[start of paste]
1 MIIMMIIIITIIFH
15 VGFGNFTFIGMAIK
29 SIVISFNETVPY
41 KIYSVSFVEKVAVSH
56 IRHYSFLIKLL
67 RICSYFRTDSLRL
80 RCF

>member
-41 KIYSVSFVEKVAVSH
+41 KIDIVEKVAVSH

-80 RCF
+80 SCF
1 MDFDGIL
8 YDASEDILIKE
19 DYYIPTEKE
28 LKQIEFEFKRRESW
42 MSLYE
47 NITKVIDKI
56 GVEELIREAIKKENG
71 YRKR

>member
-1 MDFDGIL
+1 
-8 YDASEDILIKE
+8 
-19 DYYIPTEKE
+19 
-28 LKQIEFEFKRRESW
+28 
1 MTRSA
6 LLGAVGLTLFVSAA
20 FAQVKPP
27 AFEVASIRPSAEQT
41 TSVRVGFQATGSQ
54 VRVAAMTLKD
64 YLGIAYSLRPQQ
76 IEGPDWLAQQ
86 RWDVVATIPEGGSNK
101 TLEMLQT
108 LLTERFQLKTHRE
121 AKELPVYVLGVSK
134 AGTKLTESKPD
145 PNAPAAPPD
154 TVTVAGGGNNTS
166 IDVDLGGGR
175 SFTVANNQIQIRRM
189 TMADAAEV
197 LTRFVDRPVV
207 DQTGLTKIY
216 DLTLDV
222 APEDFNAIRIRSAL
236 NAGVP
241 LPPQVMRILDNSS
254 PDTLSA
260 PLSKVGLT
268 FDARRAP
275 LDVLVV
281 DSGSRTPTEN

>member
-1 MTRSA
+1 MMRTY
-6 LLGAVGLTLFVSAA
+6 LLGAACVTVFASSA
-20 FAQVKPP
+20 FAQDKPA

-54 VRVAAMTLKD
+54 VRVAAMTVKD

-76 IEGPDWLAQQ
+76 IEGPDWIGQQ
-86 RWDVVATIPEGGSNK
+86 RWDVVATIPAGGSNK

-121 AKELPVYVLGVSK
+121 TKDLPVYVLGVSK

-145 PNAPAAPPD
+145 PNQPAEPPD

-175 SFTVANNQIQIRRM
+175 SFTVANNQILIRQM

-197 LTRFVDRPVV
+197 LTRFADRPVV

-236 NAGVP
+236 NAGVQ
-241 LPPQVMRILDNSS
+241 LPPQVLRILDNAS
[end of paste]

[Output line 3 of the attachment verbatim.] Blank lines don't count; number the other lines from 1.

29 SIVISFNETVPY